Its email service may come at no additional cost, but its email service is Gmail, and that’s already free. Google could hardly start charging an add-on fee for something that’s always been free.
Google Domains may offer free privacy too, but so do lots of other registrars.
In future, Google registry arm Charleston Road Registry may give away free names in some of its new gTLDs, but if it does so that price will have to be available to all registrars, not just Google Domains.
Google Domains isn’t free. It’s not even the cheapest registrar on the market.
4. Go Daddy is gigantic
According to its recent regulatory filings, Go Daddy has 57 million domains under management and 12 million customers.
How many of those do you think will make the switch to Google? How many will even know that such a switch is possible?
Switching registrars may be relatively straightforward if everything you own is parked, but it becomes more complex when you’re running your web site, email and so forth on your registrar’s platform.
These kinds of small business owners are the customers being targeted by Google and Go Daddy, and if they already have web sites they’re likely already experiencing registrar lock-in.
According to its announcement, Google is targeting greenfield opportunities — the 55% of small businesses it estimates don’t have an online presence today — rather than grabbing market share from rivals.
The “small businesses need to get online” story is common to every press release issued by every web host and domain registrar with a price promotion to plug.
When Google teamed up with Blacknight to give away domains for free — for FREE, so it is, so it is — to Irish small businesses, it managed to sign up 10,000 in one year.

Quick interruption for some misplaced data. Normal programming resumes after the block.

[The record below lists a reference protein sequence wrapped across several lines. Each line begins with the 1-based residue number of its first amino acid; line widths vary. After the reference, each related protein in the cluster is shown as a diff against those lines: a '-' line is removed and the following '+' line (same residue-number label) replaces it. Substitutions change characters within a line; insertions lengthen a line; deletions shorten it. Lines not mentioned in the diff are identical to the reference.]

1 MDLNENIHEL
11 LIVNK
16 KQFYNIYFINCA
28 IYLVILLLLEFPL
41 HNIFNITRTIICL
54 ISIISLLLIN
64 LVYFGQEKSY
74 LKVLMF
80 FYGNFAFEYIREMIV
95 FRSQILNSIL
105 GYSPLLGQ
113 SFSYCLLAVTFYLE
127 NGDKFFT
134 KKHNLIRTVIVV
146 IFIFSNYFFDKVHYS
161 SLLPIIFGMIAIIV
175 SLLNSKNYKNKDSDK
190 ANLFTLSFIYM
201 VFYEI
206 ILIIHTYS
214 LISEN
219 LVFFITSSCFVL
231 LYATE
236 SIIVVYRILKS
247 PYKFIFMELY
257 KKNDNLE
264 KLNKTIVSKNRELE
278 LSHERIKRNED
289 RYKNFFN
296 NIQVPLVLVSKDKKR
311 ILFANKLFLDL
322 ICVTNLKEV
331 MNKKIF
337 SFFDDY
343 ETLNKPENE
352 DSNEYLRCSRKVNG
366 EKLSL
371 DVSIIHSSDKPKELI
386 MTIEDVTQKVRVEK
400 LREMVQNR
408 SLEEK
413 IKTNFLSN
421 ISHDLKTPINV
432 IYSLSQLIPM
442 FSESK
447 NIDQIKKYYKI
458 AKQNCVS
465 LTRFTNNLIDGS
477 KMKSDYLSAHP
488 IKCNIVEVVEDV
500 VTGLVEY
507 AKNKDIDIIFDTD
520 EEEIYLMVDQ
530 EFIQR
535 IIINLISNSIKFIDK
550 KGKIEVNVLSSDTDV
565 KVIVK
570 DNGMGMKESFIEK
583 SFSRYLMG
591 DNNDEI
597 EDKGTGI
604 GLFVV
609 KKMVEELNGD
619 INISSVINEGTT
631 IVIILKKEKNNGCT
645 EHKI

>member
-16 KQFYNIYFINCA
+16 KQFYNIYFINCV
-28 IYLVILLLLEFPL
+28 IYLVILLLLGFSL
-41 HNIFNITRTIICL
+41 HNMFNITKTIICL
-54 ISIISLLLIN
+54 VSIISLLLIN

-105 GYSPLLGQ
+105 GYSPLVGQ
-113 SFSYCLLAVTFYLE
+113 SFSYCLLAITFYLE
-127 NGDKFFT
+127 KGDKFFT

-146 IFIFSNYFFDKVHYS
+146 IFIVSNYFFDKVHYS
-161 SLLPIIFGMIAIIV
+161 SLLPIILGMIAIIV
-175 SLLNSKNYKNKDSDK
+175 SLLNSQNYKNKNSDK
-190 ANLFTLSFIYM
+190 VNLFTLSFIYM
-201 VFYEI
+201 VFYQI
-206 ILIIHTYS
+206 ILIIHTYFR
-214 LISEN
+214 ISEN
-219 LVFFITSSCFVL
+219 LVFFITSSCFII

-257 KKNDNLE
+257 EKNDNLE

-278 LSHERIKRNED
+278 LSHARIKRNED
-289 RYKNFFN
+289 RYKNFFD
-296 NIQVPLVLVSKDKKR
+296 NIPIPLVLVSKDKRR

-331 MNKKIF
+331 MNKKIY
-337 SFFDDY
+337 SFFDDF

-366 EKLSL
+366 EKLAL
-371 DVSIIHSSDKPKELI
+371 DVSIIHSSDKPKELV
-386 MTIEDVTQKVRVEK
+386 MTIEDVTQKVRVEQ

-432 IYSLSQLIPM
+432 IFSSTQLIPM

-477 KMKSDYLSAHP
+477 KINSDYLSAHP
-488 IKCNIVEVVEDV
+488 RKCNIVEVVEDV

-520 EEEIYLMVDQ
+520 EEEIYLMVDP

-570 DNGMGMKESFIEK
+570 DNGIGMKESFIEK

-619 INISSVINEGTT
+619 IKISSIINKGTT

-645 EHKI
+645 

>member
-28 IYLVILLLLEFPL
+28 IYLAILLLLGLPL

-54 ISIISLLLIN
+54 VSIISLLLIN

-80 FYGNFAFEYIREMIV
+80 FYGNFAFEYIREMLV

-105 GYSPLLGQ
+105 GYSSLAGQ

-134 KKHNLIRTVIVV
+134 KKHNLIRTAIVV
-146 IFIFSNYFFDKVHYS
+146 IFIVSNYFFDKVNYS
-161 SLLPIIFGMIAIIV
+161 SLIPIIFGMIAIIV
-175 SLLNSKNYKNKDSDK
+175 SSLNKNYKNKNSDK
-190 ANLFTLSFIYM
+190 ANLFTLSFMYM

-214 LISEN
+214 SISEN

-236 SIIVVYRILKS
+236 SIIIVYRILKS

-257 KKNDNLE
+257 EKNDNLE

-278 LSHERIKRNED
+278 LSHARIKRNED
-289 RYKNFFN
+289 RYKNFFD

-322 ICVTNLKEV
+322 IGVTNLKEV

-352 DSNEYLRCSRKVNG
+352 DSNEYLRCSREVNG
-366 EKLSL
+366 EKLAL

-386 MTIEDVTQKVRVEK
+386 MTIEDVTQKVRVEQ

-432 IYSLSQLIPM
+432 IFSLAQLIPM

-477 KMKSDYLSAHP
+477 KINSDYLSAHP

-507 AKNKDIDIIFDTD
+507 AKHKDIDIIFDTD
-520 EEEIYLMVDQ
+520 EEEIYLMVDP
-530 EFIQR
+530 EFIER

How long do you think it will take Google to get to 57 million names under management?
Google has announced its first foray into the domain name registrar business with Google Domains.
The company tells me that the upcoming service will allow customers to buy or transfer domains for $12 a year.
Privacy protection, up to 100 email addresses and up to 100 subdomains — things existing leading registrars charge extra for — will be included at no additional cost.
Right now, the service is in an invitation-only beta. The first beta users are not expected to get access for a couple of weeks and the beta will likely last a couple of months.
Google says it wants to make domain registration a “simple and transparent experience”.
It’s not entirely clear which TLDs will be supported at first — .com, .net and .eu seem to be three of them — but the company plans to support “many” new gTLDs in future.
The service is unfinished, according to the company, but beta users will be able to buy and transfer domain names.
They’ll also be able to use web site creation tools supplied by the likes of Squarespace, Wix, Weebly and Shopify, which will carry an additional cost.
The $12 a year fee is comparable to market-leader Go Daddy’s annual rate for a .com, but Go Daddy charges about $8 extra per year for privacy and about $5 a month for email.
Google joins the likes of Minds + Machines and Uniregistry as new gTLD registries that have made the move into the registrar side of the business, hoping to bring a fresh approach to the market.
Google has actually been accredited by ICANN as a registrar for years — over a decade if memory serves — but to date has never used its accreditation to sell domains.